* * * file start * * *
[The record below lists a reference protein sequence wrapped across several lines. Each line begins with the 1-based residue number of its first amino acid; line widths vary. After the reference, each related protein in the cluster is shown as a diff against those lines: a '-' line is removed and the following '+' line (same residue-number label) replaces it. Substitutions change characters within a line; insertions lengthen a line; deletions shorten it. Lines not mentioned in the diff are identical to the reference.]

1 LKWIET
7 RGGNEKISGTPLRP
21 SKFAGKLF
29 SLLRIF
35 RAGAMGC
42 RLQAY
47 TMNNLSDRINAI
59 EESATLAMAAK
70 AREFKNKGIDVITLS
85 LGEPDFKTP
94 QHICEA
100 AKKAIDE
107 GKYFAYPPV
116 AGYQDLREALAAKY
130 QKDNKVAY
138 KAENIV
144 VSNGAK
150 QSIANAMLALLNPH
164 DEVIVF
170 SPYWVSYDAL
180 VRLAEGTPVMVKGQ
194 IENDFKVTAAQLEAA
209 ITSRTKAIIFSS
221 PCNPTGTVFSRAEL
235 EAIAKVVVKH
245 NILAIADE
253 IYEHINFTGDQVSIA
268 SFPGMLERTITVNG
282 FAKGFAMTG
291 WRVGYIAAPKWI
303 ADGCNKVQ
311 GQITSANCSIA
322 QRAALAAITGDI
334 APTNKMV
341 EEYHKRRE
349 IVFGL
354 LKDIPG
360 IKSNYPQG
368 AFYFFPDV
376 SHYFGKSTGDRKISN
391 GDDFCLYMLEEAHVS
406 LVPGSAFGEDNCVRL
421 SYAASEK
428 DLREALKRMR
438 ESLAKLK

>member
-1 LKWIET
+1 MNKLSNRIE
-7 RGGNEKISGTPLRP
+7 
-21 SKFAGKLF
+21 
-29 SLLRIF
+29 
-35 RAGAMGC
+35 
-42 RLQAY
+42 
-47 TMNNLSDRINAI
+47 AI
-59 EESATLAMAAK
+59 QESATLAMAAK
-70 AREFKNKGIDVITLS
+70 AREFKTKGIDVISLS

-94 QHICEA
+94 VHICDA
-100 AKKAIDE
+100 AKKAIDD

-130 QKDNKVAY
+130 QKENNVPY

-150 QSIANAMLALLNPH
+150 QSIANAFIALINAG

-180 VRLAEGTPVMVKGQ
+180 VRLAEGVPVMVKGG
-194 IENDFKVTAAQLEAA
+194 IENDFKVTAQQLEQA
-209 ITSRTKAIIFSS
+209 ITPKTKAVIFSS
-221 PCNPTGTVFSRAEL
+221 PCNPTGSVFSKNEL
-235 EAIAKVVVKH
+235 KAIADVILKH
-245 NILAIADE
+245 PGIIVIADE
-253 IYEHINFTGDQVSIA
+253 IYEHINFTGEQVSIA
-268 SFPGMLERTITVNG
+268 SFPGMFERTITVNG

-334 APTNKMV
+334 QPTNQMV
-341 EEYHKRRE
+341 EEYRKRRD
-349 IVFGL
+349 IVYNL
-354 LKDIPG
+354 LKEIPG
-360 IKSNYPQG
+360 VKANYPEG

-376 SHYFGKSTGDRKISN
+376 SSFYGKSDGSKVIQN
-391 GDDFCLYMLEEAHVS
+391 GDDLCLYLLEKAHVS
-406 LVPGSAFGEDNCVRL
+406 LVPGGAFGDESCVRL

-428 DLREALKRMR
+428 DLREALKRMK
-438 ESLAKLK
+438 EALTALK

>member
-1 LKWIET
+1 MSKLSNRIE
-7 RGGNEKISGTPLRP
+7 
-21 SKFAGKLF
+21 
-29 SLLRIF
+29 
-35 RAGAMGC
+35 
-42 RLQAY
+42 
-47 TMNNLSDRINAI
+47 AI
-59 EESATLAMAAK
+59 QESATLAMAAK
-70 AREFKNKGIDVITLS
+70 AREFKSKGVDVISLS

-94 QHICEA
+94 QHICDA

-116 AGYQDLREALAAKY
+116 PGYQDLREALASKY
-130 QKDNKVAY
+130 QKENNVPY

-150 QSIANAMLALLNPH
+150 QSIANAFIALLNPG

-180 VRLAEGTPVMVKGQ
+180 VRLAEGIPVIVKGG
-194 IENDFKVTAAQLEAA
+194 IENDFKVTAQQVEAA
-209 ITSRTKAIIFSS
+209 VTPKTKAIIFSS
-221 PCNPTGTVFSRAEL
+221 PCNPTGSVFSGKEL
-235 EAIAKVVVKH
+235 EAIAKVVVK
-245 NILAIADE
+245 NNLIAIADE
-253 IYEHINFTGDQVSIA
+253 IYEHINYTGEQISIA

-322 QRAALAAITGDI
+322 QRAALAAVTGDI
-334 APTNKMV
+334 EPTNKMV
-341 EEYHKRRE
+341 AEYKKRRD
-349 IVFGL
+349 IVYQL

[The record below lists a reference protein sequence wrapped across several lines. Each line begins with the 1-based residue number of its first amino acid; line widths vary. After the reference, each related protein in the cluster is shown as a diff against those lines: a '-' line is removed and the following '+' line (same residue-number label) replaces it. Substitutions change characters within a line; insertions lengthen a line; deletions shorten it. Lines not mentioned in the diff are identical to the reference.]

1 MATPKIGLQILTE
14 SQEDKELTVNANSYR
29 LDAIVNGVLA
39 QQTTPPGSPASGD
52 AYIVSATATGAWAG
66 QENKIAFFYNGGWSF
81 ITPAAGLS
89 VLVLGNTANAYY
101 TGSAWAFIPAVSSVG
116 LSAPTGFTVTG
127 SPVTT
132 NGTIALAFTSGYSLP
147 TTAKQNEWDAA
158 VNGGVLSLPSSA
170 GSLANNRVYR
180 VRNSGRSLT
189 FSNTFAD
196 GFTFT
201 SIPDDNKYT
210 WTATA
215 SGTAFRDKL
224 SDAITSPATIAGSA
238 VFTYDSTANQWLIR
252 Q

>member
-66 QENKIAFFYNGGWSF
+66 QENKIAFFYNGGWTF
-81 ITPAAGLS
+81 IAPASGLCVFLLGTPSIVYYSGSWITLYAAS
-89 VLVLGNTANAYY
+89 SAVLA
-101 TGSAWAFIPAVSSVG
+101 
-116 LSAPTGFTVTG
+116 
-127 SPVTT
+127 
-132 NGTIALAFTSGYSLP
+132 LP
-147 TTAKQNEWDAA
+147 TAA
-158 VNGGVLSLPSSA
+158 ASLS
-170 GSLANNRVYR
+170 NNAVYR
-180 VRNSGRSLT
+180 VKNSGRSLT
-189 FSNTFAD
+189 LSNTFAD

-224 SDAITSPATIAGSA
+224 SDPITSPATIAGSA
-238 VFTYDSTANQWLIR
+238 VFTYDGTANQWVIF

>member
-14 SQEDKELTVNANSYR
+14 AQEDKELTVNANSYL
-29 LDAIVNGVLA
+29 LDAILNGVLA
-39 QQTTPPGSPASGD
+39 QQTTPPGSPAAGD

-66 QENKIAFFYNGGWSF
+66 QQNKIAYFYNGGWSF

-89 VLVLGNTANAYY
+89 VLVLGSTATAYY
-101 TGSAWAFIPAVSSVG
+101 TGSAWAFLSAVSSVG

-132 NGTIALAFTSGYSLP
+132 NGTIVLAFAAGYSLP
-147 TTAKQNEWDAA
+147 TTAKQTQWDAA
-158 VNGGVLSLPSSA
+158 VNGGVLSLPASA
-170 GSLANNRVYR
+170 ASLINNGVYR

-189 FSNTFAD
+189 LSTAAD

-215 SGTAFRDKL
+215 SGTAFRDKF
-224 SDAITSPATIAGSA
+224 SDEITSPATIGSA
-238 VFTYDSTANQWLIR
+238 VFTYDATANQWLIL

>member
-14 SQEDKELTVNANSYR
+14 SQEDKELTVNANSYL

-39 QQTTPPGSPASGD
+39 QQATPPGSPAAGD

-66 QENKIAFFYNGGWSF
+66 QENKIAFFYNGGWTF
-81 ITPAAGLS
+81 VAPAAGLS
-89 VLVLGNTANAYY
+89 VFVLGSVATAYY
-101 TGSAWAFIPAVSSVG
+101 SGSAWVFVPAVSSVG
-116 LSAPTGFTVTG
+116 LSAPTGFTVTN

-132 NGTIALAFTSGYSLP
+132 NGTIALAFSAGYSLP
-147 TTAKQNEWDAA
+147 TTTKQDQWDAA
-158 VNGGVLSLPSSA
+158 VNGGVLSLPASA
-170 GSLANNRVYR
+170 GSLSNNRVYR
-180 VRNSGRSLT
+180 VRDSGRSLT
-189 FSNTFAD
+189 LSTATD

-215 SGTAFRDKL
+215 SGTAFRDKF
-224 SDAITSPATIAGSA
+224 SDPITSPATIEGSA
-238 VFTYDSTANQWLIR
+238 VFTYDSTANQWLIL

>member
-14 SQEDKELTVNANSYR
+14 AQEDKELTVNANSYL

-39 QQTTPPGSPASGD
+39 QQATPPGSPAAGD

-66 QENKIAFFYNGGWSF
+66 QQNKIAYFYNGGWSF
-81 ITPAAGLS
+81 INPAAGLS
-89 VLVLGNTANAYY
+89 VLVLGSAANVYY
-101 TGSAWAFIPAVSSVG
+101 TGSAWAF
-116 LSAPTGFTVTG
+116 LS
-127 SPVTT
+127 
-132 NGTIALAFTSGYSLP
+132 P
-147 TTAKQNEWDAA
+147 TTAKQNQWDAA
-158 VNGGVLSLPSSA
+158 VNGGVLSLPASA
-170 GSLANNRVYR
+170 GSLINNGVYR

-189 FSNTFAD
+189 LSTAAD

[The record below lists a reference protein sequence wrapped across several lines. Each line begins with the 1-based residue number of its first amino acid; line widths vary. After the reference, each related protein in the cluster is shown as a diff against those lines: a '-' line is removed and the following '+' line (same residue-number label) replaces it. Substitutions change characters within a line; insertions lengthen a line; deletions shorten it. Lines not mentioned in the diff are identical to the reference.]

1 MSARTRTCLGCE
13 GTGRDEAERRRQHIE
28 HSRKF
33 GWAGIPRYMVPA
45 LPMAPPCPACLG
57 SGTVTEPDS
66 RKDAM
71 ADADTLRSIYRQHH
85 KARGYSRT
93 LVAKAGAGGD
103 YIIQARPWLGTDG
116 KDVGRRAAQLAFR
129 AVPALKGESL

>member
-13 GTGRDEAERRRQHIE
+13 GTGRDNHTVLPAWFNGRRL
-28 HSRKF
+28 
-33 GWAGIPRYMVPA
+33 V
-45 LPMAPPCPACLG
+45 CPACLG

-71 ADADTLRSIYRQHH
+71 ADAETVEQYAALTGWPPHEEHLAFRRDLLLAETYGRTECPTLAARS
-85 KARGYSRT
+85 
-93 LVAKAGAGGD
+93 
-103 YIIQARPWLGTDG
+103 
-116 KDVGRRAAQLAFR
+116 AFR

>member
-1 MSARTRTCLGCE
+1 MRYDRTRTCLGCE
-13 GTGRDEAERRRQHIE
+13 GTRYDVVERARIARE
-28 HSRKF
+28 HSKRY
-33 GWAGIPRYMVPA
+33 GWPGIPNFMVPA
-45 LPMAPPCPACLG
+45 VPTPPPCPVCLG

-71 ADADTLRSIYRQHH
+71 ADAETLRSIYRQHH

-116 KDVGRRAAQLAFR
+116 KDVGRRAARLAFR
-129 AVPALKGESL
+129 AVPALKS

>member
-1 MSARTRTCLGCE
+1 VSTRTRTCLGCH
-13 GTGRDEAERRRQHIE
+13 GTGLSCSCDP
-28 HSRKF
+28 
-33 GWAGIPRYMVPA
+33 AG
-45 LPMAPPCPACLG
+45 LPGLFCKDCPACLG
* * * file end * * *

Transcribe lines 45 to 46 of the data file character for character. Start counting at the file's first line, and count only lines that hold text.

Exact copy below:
428 DLREALKRMR
438 ESLAKLK